According to the three associations, the French executive “should seize the opportunity of this new regulation to reconcile, at last, agriculture and beekeeping.”

Urgent requests with an uncertain outcome

However, it appears likely that such calls may not be answered immediately.

The three associations are claiming that they have not yet been received by the agriculture minister, nor the ecological transition minister, and that they are still waiting for the final decision to be made by the prime minister.

The organisations are calling on prime minister Jean Castex not to sign the new “pollinator plan” without having integrated their demands, and they are requesting a meeting at his office in Matignon “as a matter of urgency”.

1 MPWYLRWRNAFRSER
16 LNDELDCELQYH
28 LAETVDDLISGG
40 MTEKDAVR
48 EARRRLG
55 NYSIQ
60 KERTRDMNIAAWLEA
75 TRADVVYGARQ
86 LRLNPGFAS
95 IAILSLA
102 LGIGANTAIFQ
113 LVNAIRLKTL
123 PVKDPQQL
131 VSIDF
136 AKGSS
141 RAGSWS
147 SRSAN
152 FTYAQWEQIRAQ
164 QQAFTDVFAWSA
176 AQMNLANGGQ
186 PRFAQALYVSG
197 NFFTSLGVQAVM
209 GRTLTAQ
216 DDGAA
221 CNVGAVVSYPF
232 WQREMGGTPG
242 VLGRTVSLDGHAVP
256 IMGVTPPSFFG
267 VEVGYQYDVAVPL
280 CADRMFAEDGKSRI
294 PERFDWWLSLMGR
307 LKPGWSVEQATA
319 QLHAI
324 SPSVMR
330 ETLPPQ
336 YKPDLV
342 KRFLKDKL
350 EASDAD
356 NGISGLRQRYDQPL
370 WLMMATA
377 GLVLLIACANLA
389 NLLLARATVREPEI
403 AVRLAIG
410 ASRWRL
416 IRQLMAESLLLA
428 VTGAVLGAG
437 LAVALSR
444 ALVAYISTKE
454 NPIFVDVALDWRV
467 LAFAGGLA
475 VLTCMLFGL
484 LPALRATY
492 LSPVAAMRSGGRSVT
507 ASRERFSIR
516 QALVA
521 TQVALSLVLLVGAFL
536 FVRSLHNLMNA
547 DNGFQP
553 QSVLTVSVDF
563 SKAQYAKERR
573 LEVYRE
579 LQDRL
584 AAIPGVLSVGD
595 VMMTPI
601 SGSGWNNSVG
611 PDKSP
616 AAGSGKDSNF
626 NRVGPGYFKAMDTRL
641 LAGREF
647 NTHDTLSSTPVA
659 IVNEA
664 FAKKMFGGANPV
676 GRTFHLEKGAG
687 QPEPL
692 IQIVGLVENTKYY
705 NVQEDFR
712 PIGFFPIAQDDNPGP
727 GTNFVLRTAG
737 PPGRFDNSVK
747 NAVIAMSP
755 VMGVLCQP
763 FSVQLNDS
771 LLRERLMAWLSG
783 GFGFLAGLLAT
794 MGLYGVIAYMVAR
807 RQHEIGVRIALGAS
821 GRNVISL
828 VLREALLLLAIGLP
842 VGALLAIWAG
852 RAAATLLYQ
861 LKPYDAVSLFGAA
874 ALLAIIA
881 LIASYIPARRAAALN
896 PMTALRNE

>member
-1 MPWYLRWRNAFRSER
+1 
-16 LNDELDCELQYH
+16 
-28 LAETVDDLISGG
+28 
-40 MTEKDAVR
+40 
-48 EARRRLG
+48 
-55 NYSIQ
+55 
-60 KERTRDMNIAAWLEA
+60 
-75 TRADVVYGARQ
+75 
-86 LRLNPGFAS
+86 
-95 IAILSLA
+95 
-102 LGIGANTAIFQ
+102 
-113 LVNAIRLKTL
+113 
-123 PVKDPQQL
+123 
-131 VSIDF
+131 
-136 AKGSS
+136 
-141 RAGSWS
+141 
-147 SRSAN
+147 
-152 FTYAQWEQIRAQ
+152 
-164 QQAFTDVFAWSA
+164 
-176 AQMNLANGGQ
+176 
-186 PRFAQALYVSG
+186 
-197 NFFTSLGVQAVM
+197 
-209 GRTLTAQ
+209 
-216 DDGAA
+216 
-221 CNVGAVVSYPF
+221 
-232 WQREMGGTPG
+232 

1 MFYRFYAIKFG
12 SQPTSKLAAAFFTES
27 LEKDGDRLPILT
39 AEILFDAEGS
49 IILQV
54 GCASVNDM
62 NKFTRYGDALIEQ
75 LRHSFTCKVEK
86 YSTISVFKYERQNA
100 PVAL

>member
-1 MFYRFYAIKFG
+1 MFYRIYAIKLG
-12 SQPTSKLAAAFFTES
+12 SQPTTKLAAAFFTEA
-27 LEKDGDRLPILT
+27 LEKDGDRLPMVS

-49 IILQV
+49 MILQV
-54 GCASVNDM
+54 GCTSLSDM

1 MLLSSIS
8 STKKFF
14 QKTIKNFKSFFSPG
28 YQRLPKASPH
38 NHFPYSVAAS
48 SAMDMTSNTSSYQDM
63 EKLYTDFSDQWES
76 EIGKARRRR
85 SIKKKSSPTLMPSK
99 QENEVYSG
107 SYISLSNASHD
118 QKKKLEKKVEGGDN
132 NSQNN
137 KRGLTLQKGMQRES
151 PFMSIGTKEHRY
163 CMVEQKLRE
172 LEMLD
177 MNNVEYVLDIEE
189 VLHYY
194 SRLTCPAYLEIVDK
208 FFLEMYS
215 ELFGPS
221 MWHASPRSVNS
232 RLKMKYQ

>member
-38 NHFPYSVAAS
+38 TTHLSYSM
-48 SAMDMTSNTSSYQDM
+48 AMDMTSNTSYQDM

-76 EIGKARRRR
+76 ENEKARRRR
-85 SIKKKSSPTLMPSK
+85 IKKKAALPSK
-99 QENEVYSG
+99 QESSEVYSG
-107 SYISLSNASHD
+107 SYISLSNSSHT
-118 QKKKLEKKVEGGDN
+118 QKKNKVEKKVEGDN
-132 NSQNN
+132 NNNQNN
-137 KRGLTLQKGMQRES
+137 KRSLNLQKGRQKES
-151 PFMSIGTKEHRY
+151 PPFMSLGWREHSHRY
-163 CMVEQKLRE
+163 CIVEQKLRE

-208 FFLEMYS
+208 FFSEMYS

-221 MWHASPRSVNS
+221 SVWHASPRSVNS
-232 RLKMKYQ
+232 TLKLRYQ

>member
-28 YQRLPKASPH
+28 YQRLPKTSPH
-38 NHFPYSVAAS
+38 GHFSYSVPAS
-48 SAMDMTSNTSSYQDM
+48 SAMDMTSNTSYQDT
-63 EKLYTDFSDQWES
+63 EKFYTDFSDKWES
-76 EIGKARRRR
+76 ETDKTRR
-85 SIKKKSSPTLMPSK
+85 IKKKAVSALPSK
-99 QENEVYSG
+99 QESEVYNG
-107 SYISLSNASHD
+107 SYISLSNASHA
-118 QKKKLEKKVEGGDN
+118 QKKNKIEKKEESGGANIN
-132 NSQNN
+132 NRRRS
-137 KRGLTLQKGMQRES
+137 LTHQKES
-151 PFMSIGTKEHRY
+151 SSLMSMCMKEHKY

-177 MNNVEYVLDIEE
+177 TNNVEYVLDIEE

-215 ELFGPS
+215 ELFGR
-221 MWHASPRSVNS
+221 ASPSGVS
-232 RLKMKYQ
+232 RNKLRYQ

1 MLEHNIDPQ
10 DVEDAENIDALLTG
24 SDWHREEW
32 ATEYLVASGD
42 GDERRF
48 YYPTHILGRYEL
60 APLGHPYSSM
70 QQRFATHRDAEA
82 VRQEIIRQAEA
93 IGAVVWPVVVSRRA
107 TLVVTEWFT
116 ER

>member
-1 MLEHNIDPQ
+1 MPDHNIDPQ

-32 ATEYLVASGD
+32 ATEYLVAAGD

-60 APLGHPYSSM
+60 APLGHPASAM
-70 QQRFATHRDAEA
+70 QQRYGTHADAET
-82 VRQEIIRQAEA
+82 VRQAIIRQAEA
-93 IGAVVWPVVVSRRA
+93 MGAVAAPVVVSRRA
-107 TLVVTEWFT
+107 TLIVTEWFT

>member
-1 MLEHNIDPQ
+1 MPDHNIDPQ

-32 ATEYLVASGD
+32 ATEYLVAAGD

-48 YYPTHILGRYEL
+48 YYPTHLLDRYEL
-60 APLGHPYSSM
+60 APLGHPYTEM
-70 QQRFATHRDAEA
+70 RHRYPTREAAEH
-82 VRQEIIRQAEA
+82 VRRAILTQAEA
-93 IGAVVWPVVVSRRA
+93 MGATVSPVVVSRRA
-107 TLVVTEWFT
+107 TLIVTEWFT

In terms of organic farming, Agriculture Minister Julien Denormandie, interviewed by EURACTIV’s partner Ouest-France, said he wanted to launch a working group to return to the issue of managing the risk of pesticide contamination and “propose solutions that meet the needs of organic farmers” for the “most complex” cases.

The prefectures are expected to decide in the coming weeks whether or not to ban prosulfocarb – which is currently being re-evaluated at the EU level with a view to re-authorisation after 31 October 2022.